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Does Posix require any devices? For example, /dev/urandom, /dev/zero or /dev/null?

I suspect not because of non-*nix OSes, but wanted to ask for completeness.

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    /dev/null /dev/tty ... and ... maybe that's it. It also requires the /tmp path. I know because I once asked a similar question. Oh, and /dev/console. – mikeserv Jul 26 '14 at 16:34
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POSIX general defines three special files:

  • /dev/tty
  • /dev/console
  • /dev/null

In addition, / and /tmp are also defined by POSIX.

/dev/zero, /dev/urandom or /dev/random are defined in some UNIX-like operating systems. Some operating systems may not define them, or implement with different names.

Note

  • I've seen nul and console on Windows, but I don't believe I've ever seen tty. – user56041 Jul 26 '14 at 16:51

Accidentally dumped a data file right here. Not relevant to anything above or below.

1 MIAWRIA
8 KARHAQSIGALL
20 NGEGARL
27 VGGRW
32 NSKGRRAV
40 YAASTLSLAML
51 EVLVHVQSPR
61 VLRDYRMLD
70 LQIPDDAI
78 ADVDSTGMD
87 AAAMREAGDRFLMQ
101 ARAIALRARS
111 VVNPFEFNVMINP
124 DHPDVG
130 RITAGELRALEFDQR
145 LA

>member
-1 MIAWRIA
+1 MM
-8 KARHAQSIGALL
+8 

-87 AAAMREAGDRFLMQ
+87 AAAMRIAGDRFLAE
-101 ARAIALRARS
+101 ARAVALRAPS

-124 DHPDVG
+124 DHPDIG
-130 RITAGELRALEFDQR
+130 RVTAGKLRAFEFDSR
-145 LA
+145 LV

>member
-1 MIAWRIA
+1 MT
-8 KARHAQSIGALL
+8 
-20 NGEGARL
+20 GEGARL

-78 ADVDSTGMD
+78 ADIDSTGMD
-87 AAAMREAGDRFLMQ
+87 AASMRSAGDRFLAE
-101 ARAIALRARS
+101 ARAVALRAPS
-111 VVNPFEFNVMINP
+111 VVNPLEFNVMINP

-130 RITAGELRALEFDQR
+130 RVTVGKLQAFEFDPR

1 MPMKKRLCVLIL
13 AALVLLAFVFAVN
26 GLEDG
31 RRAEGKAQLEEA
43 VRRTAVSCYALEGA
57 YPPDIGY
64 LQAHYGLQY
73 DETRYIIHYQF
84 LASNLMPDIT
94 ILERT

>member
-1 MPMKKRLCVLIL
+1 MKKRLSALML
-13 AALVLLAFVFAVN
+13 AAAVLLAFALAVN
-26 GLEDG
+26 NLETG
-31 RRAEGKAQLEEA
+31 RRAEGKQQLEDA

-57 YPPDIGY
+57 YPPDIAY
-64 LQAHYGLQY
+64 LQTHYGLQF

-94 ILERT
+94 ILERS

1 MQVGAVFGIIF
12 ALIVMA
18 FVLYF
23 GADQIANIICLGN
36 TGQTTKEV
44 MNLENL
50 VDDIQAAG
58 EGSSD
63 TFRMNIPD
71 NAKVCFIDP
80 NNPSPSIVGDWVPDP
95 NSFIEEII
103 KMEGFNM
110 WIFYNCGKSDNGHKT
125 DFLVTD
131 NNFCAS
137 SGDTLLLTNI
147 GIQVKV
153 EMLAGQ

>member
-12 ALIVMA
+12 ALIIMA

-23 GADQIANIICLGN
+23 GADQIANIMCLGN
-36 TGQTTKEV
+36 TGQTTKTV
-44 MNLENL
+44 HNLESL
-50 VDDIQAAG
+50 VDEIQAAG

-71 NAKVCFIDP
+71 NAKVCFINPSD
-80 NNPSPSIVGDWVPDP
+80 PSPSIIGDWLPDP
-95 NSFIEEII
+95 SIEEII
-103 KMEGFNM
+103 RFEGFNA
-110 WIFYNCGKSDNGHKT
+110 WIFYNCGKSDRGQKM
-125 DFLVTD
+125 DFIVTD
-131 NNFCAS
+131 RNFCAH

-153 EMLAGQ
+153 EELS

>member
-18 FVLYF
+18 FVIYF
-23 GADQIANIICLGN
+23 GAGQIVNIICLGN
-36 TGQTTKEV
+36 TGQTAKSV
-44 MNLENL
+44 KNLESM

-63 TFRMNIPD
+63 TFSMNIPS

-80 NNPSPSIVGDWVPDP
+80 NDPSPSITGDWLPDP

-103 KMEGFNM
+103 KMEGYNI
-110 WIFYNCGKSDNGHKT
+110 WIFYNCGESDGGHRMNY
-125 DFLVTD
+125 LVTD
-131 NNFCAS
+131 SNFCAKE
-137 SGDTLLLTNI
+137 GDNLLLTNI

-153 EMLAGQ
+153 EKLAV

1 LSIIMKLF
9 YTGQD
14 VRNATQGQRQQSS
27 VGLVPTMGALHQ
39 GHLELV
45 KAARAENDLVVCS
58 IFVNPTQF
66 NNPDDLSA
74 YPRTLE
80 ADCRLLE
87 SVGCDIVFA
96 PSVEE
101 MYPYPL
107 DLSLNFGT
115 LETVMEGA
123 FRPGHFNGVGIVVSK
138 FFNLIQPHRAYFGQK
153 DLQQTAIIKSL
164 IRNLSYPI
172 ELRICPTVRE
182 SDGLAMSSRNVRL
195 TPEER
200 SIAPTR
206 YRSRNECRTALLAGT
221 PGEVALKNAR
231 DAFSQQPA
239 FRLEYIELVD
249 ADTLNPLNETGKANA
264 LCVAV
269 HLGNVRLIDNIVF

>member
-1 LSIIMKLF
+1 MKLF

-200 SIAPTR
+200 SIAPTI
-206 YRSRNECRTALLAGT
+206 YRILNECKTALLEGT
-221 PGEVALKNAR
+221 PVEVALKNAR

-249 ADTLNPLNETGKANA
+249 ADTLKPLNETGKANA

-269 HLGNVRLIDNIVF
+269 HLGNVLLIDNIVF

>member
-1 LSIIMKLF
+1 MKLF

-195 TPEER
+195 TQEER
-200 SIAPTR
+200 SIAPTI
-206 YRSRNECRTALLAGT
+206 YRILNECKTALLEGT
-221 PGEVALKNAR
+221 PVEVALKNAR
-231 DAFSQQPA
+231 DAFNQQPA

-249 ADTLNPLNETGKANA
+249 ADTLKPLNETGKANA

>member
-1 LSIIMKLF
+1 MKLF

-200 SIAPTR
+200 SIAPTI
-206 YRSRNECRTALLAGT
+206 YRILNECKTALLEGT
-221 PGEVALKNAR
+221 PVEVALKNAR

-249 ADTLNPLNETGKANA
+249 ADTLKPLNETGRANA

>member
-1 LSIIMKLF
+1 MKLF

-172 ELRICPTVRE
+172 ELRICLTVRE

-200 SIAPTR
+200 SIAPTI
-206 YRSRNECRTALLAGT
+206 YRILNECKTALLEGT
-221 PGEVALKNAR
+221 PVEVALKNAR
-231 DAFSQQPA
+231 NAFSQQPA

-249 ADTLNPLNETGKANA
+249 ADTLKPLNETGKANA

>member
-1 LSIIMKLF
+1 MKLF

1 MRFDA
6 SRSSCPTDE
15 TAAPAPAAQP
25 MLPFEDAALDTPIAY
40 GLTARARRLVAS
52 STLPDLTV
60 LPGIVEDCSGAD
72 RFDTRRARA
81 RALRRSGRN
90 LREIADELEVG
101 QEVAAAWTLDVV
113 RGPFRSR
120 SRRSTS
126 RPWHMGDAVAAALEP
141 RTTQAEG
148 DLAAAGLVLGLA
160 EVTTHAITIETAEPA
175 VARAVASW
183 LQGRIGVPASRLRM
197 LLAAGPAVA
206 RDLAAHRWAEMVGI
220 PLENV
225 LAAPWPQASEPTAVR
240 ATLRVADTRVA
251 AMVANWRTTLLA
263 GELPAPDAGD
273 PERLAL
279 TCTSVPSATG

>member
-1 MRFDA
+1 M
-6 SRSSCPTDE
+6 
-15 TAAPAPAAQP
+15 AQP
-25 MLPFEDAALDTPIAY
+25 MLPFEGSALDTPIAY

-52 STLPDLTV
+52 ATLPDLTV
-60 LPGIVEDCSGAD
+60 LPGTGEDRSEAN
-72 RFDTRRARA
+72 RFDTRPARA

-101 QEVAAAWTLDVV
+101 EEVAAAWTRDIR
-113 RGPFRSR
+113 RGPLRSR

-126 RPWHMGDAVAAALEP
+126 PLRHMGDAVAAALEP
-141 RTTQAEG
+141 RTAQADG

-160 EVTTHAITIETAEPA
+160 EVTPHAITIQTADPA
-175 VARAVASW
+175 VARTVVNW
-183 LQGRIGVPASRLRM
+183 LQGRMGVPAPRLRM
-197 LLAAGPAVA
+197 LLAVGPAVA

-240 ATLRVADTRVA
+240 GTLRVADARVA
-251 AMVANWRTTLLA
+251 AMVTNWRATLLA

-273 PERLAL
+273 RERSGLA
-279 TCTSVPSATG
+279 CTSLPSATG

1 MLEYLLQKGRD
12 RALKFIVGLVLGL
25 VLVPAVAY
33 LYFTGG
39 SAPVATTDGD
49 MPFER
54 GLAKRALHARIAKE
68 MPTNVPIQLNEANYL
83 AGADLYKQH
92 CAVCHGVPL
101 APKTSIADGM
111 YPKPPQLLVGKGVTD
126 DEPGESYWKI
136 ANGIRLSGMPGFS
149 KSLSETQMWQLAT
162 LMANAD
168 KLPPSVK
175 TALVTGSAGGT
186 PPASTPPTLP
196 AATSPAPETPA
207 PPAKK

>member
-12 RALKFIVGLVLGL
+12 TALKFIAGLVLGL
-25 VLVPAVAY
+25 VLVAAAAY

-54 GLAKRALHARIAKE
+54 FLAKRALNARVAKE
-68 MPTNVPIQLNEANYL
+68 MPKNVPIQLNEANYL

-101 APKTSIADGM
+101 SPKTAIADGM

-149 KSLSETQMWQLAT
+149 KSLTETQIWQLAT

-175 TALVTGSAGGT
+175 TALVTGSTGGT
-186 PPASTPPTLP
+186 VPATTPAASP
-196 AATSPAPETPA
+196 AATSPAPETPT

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    @noloader: Windows implement only the first version of POSIX standard. See: en.wikipedia.org/wiki/Microsoft_POSIX_subsystem – cuonglm Jul 26 '14 at 16:53
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    @noloader Windows's nul and console aren't related to Unix's /dev/null and /dev/console except in some indirect historical way. The names nul and console were inherited from CP/M (which didn't have directories); CP/M/DOS/Windows's nul means the same thing as unix's /dev/null but console under DOS and Windows means a serial port, not the console like on unix systems. If you run an application in Windows's POSIX subsystem (or in another POSIX implementation on top of Windows), you will get /dev/null, /dev/tty and /dev/console. – Gilles Jul 27 '14 at 21:39
  • To add to @Gilles explanation, basically Windows/Dos's console is to UNIX's /dev/tty1 or Plan9's /dev/console. But historically meant the keyboard and mouse or stdin. While serial ports was over COM{1..4} or AUX, and parallel ports was over LPT{1-4}. – Dwight Spencer Oct 1 '15 at 17:22

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